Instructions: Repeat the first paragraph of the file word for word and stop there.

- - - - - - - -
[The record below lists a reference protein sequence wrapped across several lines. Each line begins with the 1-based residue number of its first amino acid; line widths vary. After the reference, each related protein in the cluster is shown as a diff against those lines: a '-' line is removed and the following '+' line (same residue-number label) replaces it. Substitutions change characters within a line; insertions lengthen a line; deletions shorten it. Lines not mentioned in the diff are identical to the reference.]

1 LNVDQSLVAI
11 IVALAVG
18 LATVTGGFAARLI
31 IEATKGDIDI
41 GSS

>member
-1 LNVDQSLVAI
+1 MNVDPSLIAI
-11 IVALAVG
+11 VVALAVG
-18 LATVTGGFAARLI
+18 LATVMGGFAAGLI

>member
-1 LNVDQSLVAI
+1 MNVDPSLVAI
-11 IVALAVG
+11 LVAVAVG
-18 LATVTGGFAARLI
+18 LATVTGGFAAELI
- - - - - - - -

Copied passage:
[The record below lists a reference protein sequence wrapped across several lines. Each line begins with the 1-based residue number of its first amino acid; line widths vary. After the reference, each related protein in the cluster is shown as a diff against those lines: a '-' line is removed and the following '+' line (same residue-number label) replaces it. Substitutions change characters within a line; insertions lengthen a line; deletions shorten it. Lines not mentioned in the diff are identical to the reference.]